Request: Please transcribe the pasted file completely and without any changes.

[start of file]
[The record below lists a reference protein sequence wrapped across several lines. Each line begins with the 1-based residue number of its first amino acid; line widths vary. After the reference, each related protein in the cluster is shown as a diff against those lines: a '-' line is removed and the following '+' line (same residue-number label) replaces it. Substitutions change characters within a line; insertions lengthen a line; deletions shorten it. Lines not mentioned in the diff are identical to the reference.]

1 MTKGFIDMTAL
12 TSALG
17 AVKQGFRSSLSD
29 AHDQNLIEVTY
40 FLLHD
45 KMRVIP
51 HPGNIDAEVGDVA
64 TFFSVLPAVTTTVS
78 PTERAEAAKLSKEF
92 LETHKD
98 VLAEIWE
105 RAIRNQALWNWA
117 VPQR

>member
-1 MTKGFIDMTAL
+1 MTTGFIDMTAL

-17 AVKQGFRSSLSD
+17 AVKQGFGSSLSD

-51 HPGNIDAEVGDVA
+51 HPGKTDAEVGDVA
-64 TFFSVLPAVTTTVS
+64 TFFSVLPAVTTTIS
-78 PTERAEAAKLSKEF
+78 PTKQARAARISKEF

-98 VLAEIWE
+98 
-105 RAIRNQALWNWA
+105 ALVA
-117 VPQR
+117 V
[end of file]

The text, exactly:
[The record below lists a reference protein sequence wrapped across several lines. Each line begins with the 1-based residue number of its first amino acid; line widths vary. After the reference, each related protein in the cluster is shown as a diff against those lines: a '-' line is removed and the following '+' line (same residue-number label) replaces it. Substitutions change characters within a line; insertions lengthen a line; deletions shorten it. Lines not mentioned in the diff are identical to the reference.]

1 MTKGFIDMTAL
12 TSALG
17 AVKQGFRSSLSD
29 AHDQNLIEVTY
40 FLLHD
45 KMRVIP
51 HPGNIDAEVGDVA
64 TFFSVLPAVTTTVS
78 PTERAEAAKLSKEF
92 LETHKD
98 VLAEIWE
105 RAIRNQALWNWA
117 VPQR

>member
-1 MTKGFIDMTAL
+1 MTTGFIDMTAL

-17 AVKQGFRSSLSD
+17 AVKQGFGSSLSD

-51 HPGNIDAEVGDVA
+51 HPGKTDAEVGDVA
-64 TFFSVLPAVTTTVS
+64 TFFSVLPAVTTTIS
-78 PTERAEAAKLSKEF
+78 PTKQARAARISKEF

-98 VLAEIWE
+98 
-105 RAIRNQALWNWA
+105 ALVA
-117 VPQR
+117 V